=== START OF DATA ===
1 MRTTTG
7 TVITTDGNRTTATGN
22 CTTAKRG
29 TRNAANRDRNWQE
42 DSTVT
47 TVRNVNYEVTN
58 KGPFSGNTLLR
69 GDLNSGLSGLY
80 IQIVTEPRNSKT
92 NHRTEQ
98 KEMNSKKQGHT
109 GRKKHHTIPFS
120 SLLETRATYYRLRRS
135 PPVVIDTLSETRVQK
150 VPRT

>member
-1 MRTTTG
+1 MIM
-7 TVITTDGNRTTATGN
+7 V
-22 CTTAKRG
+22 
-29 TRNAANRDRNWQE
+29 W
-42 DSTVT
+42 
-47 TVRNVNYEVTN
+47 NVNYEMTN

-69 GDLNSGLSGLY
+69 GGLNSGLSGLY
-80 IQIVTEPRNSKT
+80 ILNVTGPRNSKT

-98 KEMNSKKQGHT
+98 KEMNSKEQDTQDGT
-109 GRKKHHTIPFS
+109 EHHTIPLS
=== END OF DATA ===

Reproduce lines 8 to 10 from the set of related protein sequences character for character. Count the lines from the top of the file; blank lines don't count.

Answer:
69 GDLNSGLSGLY
80 IQIVTEPRNSKT
92 NHRTEQ